2) Sen, Development as Freedom, preface and Introduction

3) Hahn, Sustainable development at the BoP, chap 25 in Kandacher and Halme

4) Swedish Environmental Advisory Council, Resilience and sustainable development

5) Porritt, Sustainable development for real, pp. 21-34

Out of class assignment: Teams meet to select and develop methodology to undertake case study

Sept 15

What is a (sustainable) business model?

  1. 1) Osterwalder and Pigneur, Business model generation, pp 14-55 & 200-225

  1. Willard, 5 Criteria for a sustainable business model

  2. 3) DEFRA, What is a sustainable business model?

  3. 4) Monitor Institute, Promise and Progress: Market-Based Solutions to Poverty in Africa, Executive Summary,



Boyd Chaps 1-4

Monitor Institute, Emerging Markets Emerging Models (online)

Sept 22


  1. Monitor Institute, Investing for social and environmental impact, pp 3-41 (online)

  1. New sources of funding

  1. 3) Hamschmidt and Pirson, Oikos Collection, Case 7, Atlis, A microfinance startup in rural Nepal


UNDP, Bringing small scale finance to the poor for modern energy services: what is the role of government?

Sept 29

Measuring performance

Guest speaker:

Lindsey Yeung

Aspen Network of Development Entrepreneurs

  1. Aspen Network of Development Entrepreneurs, 2010 Impact Report, Executive Summary

  1. e+CO Monitoring and evaluation program

  1. Impact Reporting and Investment Standards, read website

Oct 5

Guest speakers

6-8 pm

Casa Fuentes 434

Bio-fuels: Market Promise and Governance Challenge,

Jacob Deline, Abundant Bio-Fuels

Kevin Fingerman, Round Table on Sustainable Bio-


Oct 6

Policies that promote scale-ability of sustainable business models

  1. Monitor Institute, Impact investing: A framework for policy design and analysis, pp 14-30, 42-58, 74-78

  1. Grounding Green Power, Executive Summary

  1. Wilson et al, Lights on or trade off? Can base-of-the pyramid approaches deliver solutions to energy poverty? In Kandachar and Halme, Chap 2

October 13


  1. Energy poverty: the hidden energy crisis, Practical Action

  1. Fabio Rosa, Bridging the electricity divide in Brazil, Oikos Collection, Case 5

(cont’d) next page)

  1. WRI, Power to the people: investing in clean energy for the base of the pyramid in India

  1. Univ of Michigan Business School, Tecnosol case study


PISCES and FAO, Small-scale bio-energy initiatives pp i-53, 67-69 (online)

Krupp and Horn (on reserve) Chap 6

Greenbiz , Grameen Shakhti

October 20


  1. Jonathan Foley, The other inconvenient truth: the crisis in global land use

  1. 2) CIAT, Study reveals “hot spots” of risk…climate change

  1. IIED, Under what conditions are value chains effective tools for pro-poor development? pp 2-41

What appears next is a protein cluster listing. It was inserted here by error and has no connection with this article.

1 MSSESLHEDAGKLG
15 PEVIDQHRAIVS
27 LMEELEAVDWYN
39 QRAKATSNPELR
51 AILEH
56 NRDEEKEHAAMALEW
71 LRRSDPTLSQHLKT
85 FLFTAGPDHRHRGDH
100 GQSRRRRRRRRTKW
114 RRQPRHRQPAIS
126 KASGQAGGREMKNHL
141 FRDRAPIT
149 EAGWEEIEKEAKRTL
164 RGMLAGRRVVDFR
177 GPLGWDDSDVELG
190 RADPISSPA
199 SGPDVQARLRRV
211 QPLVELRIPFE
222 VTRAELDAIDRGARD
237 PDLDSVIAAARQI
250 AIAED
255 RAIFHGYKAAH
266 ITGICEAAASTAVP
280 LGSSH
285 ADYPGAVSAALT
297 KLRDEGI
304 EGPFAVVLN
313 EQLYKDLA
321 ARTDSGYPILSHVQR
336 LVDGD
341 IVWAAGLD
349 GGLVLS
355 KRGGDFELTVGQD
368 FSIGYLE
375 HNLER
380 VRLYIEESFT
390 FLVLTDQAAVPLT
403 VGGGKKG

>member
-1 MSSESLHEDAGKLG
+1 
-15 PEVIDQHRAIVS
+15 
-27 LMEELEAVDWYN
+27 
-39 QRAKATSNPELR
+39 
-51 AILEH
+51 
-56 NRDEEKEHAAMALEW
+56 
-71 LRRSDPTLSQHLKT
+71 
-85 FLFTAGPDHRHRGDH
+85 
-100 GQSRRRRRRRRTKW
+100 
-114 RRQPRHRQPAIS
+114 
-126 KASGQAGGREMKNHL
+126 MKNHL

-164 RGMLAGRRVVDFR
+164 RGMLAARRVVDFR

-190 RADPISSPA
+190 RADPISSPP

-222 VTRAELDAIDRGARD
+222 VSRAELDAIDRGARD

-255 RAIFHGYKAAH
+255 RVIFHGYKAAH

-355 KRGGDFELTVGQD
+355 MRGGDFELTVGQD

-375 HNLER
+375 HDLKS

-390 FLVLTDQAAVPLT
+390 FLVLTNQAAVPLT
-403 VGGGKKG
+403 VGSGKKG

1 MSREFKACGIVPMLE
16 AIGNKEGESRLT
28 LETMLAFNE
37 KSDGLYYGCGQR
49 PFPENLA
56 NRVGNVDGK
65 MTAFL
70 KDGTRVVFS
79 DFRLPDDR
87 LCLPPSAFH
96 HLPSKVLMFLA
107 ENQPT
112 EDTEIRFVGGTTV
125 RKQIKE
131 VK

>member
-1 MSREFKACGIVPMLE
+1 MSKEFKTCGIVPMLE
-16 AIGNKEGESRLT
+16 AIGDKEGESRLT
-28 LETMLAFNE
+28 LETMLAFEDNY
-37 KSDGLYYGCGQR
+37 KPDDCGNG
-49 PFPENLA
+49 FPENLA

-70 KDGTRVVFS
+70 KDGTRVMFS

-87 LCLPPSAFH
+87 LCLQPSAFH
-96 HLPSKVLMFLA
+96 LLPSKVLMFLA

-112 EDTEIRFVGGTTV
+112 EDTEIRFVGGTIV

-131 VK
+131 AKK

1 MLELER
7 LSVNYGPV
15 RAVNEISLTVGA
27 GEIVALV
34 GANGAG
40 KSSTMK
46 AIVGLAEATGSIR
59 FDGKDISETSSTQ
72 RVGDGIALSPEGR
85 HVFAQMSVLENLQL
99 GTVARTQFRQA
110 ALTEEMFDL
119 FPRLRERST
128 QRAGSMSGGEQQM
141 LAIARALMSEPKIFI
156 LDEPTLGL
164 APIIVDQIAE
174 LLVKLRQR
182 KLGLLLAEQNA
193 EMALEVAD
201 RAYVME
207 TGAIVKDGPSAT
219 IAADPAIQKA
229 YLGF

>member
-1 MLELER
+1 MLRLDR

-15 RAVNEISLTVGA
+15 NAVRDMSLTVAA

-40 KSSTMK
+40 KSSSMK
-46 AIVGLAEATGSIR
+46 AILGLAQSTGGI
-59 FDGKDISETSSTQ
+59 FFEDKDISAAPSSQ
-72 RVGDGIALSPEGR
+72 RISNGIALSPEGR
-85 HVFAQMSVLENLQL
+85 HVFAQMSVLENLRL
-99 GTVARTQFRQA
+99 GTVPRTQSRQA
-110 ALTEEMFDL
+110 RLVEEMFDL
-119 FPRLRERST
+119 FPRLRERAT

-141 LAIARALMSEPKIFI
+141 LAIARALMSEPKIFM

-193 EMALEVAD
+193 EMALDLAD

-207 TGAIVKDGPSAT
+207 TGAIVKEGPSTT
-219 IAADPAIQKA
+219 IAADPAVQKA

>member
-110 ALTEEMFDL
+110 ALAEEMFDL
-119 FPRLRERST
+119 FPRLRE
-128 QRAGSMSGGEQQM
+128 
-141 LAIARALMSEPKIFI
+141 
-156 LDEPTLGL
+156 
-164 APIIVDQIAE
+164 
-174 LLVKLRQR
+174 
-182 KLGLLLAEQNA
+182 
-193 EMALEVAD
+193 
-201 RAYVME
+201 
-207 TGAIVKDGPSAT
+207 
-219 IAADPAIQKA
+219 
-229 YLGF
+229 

1. Branzei and Valente, Honey Care Africa

  1. New business models for sustainable trading

  1. 5) Promise and Progress, Smallholder farmer aggregation, pp 52-63

  2. 6) Unilever unveils plan to decouple business growth from environmental impact

  3. 5) World Economic Forum, A New Vision for Agriculture


Boyd, Chaps 6 and 8

FAO, How to feed the world by 2050

Sonja Vermeulen and Lorenzo Cotula, Making the most of agricultural investment: A survey of business models that provide opportunities for smallholders, IIED and IFAD, 2010 (online)

October 27


Attend Bio-Fuels Panel on October 5 (see above)

Nov 3


  1. UNDP, Summary Human Development Report 2006, Beyond Scarcity: power, poverty and the global water crisis, Overview

  1. Hamschmidt and Pirson, Oikos Collection, 2011:

  • Case 10, Trevor Field and the PlayPumps of Africa

  • Case 11, Water Health International


Oikos Collection Case 9, Proctor and Gamble’s PuR Water Purifier

UN World Water Development Report 2009

Nov 10


  1. Shocking report shows world’s oceans facing extinction crisis, June 2011,

  1. Coastal ecosystems for countless benefits, Coral Reef Targeted Research and Capacity Building for Management Program, Advisory Paper, October 2009

  1. Poverty alleviation in small-scale fishing communities,

  1. Alexander Nick, Transforming the global fishing industry: The Marine Stewardship Council at Full Sail? in Hamschmidt, 2007 Case 5

  1. Conservation Magazine, Taming the blue frontier, June 2009,

  1. Environmental Defense, Sharing the catch in Belize,

  1. FAO, Pro-poor seafood trade: challenges and investment opportunities for small-scale aquaculture farmers


De Silva and Davey (eds) Success stories in Asian aquaculture, Network of Asian Aquaculture, 2009 (available on line

Nov 17

Coastal city climate resilience

  1. 1) World Bank, Climate change, disaster risk and the urban poor

  1. WWF, Mega stress for mega cities, 2009, Executive Summary (online)

  1. Intellcap, Opportunities for private sector engagement in urban climate change resilience building, 2011,

pp 5-39 (online)

Nov 24


Dec 1

Student “pitch” presentations

Dec 8

Student “pitch” presentations

*Syllabi are subject to change by the instructor with advance notice to students Page